Susan Guyette and George Mandel
Interested in vibrant health, lots of energy, less pain and a slim figure? Now that we have your attention, here’s the simple solution: you can eat as much as you want, if your choices are nutrient dense. A nutritarian eats lots of the maximum nutrient-rich foods.
The Bottom Line—Nutrition
While many diets are touted as the solution to losing weight and keeping it off, most are not healthy—truly—and can even be damaging. Avoid radical diets that do not follow a balance of fruits, vegetables, grains, legumes, meat or fish. Eating whole, unprocessed foods, drinking lots of water and exercising are the keys to a healthy body.
What are whole, unprocessed foods? Whole foods look exactly like they do in nature, when picked. Processed food is any food that is altered from how it appears in nature; that includes highly refined flour—yes, that includes bread and pasta—and sugars and highly refined oils. Not all processed foods are bad for us. Healthy processing methods include smoking, drying, freezing, refrigeration and dehydration. But we should always be on the lookout for hidden sugar, sodium and fat. Look at the overall picture. It’s important to read the nutritional facts label. Food is a complex subject.
Avoiding sugars, alcohol and trans-fats—predominant in processed foods—is essential for maintaining intestinal health, absorbing nutrients and gaining the most from the food you eat. You have heard the expression, “You are what you eat.” It’s really a matter of “You are what you absorb.” In other words, a person can eat good foods, but if the intestines are wrecked from eating sugars or consuming alcohol, then the nutritious foods aren’t absorbed. So this is an overall program for eating well, absorbing well and feeling well.
In his new book, The End of Dieting, Joel Fuhrman, M.D., explains the basis of being a nutritarian—that it’s not the quantity of what we eat but rather the quality. Diet plans with an emphasis on processed foods and animal products are usually unhealthy. Fuhrman’s new food pyramid suggests a diet of 90 percent daily calories from nutrient-dense whole, unprocessed plant foods, including leafy greens and nonstarchy vegetables. Leafy greens, beans, onions, mushrooms, berries, chía, hemp seeds and flax seeds are the eight foods richest in anti-inflammatory and healing micronutrients.
A Local Superfood Example
Blue corn might well be considered a local superfood. Agribiz has developed modern varieties of yellow or white corn that contain up to 40 percent sugar and are lower in phytonutrients than the corn of several decades ago. We are fortunate in northern New Mexico to have ready access to local blue corn, a sacred plant that is high in anthocyanins—with 30 times more antioxidant value than modern white corn.
In her book Eating on the Wild Side, Jo Robinson explains the nutritional benefits. One of the anthocyanins in blue corn, a compound known as cyaniding-3-glucoside (CG3), has multiple health benefits. In studies, CG3 slowed the growth of colon cancer, blocked inflammation, lowered cholesterol and blood sugar and even reduced weight gain. White and yellow corn varieties have no anthocyanins and no CG3.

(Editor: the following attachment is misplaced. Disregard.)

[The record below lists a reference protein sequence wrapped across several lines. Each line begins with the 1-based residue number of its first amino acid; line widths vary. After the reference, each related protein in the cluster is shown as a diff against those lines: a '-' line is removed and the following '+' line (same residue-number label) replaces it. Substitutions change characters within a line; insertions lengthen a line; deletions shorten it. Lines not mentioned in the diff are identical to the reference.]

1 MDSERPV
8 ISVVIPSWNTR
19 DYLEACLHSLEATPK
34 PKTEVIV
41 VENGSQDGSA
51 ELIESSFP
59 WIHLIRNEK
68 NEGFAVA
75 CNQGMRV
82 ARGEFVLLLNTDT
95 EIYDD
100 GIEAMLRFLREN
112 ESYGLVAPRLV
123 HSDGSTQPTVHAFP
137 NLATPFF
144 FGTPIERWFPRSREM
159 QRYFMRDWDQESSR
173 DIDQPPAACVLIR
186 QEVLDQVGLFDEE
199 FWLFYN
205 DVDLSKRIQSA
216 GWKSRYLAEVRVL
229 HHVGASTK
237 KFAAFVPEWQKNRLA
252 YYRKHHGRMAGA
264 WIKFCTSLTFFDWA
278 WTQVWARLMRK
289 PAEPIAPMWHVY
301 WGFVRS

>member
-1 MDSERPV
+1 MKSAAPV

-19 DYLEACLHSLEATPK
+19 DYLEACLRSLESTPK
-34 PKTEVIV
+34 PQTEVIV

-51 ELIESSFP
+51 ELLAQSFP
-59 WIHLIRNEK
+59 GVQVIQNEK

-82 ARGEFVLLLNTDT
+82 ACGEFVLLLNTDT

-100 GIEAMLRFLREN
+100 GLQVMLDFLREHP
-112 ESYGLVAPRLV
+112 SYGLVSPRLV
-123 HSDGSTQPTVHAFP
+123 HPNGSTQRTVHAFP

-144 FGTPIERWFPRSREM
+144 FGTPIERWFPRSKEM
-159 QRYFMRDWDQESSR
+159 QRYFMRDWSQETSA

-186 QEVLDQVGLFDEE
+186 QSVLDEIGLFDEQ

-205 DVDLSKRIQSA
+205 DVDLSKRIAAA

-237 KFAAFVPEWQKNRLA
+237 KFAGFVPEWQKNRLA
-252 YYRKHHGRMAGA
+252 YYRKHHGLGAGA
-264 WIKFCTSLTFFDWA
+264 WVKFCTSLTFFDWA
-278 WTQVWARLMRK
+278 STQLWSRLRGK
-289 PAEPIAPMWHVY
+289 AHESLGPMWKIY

Blue corn foods include tortillas, posole, tamales and atole for breakfast. Look in the bulk bins of local natural food stores to find a wide variety of cornmeal and organic corn products.
Simplify and Carry Along
One of the key ways to avoid the fast food temptation is to carry your food. My recipe made from local indigenous foods is a good food for carrying with you, and it’s nutrient dense.
Blue Corn Cakes
1 cup (C) blue corn meal
¼ C quinoa flour
½ C piñón nuts
½ C currants
1 teaspoon salt
1 egg, beaten
¼ C oil
½ C water
1. Grease or butter a large muffin pan.
2. Preheat oven to 350o.
3. Mix dry ingredients, and then add in the egg, oil, and water until dough is sticky.
4. Divide dough into 8 cakes, and pat down with fingers.
5. Bake 15 minutes or until solid in the middle.
6. Cool before removing from pan for best results.
The answers to losing weight and feeling good are connected to knowing our place in nature. Wild and local foods are more nutritionally dense, better satisfying your hunger. The broader the range of foods, the greater the range of nutrients gained. Locally grown foods are fresher than imported foods because of the loss of nutrients due to the additional time from farm to table.
A general rule to follow is, if it has a bar code—the sign of commercial processing—avoid the food. Eating organically is crucial. Because pesticides are hormone disruptors—think weight gain—avoiding GMOs (genetically modified organisms) is essential to your health. The added-expense excuse just doesn’t hold water. You can eat an organic, simplified, nutritious, whole-foods diet for the same price as a diet consisting of processed food, eating out, soft drinks and alcohol. Factoring in the hidden costs, processed foods are actually very expensive.
Eat well. Eat locally. And be well.
Susan Guyette, Ph.D., is of Métis heritage (Micmac Indian/Acadian French). She is a community planner specializing in cultural tourism, cultural centers, museums and native foods. She is the author of Sustainable Cultural Tourism: Small-Scale Solutions and Planning for Balanced Development and co-author of Zen Birding: Connect in Nature. www.susanguyette.com
George Mandel is a nationally certified Doctor of Oriental Medicine. He practices a wide range of healing modalities: acupuncture, detoxification, Reiki, Chinese and Japanese diagnostic techniques, pulse assessment, moxibustion, tuina (Chinese medical massage), herbal formulas and Chinese nutritional therapy. www.drgmandel.com